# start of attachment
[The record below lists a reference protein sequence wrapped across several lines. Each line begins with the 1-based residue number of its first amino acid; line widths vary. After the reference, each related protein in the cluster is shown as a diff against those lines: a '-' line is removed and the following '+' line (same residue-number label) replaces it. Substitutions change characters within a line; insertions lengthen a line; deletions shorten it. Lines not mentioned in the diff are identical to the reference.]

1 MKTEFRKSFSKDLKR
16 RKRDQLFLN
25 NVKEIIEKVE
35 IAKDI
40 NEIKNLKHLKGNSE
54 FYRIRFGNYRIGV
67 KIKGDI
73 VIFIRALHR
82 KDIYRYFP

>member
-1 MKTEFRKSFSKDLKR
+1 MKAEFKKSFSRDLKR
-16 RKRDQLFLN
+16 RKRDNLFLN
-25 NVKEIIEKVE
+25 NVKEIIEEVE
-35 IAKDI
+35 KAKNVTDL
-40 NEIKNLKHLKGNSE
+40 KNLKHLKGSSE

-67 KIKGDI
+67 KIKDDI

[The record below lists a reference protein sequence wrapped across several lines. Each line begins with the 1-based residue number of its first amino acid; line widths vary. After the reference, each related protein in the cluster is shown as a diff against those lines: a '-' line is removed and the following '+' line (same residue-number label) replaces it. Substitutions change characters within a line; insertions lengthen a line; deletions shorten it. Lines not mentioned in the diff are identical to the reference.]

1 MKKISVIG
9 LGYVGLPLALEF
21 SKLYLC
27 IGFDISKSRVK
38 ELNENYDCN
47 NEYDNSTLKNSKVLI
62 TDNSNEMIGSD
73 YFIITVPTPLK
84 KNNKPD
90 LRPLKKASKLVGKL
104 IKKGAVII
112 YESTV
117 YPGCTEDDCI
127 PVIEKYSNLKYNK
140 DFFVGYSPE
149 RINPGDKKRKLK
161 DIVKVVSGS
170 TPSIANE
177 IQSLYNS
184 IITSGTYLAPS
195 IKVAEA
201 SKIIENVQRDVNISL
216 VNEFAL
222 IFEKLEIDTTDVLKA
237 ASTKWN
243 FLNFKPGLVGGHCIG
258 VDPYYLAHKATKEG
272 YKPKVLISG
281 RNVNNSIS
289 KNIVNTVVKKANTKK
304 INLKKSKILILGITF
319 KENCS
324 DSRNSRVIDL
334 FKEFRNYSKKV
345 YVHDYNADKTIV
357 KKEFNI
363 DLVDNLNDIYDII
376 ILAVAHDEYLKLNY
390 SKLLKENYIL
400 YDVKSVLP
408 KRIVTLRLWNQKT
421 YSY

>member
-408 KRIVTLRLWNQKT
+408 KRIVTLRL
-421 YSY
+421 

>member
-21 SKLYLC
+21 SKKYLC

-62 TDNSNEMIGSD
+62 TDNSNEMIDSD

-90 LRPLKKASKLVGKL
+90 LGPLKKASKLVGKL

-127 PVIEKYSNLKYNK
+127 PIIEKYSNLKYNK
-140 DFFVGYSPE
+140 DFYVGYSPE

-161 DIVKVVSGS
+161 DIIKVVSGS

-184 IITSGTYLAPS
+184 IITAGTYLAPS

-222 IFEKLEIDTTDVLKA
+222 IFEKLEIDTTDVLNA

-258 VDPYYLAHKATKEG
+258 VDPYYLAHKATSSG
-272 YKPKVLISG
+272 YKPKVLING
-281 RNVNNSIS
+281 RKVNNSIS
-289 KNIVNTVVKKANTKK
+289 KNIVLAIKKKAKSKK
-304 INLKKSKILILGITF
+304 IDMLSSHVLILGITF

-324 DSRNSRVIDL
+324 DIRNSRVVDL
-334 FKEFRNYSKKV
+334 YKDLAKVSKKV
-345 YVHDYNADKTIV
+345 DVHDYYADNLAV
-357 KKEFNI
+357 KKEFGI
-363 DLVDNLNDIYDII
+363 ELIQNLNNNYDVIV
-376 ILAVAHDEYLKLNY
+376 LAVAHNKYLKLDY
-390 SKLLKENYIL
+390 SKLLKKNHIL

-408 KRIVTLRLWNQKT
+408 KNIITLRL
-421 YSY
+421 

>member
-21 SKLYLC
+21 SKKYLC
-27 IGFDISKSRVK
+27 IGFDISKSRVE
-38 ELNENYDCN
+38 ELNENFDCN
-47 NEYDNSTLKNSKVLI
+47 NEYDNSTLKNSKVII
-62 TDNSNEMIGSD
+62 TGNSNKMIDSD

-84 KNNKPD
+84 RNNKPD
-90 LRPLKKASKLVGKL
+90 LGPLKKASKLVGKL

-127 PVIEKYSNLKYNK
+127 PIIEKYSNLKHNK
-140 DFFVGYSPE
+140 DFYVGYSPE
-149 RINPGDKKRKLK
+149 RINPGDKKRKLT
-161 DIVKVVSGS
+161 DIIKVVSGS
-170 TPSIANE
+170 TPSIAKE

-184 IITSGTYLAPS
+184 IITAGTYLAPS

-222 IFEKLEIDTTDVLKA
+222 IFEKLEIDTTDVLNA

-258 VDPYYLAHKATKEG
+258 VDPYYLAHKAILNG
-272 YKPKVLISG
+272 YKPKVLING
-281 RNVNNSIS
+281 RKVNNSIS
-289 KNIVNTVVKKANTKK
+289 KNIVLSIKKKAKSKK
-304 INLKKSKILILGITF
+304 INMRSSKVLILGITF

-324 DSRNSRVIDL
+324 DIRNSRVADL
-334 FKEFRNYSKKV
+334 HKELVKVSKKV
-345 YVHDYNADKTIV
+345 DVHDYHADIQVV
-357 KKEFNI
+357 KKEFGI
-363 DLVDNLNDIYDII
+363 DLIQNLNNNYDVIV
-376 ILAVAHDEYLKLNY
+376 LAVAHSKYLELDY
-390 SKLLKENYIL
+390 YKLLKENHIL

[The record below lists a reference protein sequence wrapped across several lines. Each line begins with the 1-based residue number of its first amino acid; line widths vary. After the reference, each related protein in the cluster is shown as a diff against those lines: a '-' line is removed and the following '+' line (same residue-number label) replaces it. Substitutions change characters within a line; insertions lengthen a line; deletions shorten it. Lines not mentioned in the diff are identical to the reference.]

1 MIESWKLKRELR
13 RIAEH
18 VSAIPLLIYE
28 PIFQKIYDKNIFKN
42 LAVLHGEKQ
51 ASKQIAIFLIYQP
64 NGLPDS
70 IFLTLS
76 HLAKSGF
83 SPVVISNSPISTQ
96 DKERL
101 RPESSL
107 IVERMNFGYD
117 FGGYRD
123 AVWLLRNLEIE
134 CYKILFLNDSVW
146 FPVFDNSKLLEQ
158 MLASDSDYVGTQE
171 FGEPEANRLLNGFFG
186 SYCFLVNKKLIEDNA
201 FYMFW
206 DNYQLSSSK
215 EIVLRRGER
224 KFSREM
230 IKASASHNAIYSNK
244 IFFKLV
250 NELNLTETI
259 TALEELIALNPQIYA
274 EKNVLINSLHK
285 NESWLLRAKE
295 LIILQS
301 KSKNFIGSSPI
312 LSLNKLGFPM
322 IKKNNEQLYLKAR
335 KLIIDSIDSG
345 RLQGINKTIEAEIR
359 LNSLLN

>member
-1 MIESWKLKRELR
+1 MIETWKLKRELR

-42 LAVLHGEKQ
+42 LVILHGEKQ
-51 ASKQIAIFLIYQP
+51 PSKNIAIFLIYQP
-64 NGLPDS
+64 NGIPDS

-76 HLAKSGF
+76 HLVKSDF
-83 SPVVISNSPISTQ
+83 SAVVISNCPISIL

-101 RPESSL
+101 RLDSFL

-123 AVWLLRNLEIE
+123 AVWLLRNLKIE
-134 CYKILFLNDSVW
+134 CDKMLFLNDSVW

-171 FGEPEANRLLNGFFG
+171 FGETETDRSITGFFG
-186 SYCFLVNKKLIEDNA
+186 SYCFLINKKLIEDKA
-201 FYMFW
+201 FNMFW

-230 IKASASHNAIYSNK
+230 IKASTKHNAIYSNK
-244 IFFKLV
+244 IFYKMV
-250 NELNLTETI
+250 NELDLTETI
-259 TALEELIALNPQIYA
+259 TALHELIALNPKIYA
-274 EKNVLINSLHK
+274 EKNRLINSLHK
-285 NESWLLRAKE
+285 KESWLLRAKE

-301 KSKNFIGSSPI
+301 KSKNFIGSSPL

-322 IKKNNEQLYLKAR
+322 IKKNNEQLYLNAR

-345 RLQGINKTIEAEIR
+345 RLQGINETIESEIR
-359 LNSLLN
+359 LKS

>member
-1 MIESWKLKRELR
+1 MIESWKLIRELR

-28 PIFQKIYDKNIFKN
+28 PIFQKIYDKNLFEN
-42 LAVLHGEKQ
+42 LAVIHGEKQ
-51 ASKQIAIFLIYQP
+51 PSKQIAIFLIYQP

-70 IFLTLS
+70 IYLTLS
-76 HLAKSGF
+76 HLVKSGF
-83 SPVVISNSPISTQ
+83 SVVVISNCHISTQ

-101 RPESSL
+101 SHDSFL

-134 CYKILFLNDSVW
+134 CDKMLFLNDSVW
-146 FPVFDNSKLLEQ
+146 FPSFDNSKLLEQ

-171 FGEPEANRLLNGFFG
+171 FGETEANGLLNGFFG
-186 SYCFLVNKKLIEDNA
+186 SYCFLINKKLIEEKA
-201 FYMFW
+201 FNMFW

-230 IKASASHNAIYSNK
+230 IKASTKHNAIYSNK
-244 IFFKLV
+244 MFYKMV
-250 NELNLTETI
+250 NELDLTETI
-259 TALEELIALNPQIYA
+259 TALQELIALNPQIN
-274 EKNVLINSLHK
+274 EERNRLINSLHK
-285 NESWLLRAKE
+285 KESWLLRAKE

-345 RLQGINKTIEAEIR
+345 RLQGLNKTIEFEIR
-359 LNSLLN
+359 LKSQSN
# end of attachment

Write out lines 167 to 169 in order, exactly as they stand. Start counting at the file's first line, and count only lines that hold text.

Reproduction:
+376 LAVAHSKYLELDY
-390 SKLLKENYIL
+390 YKLLKENHIL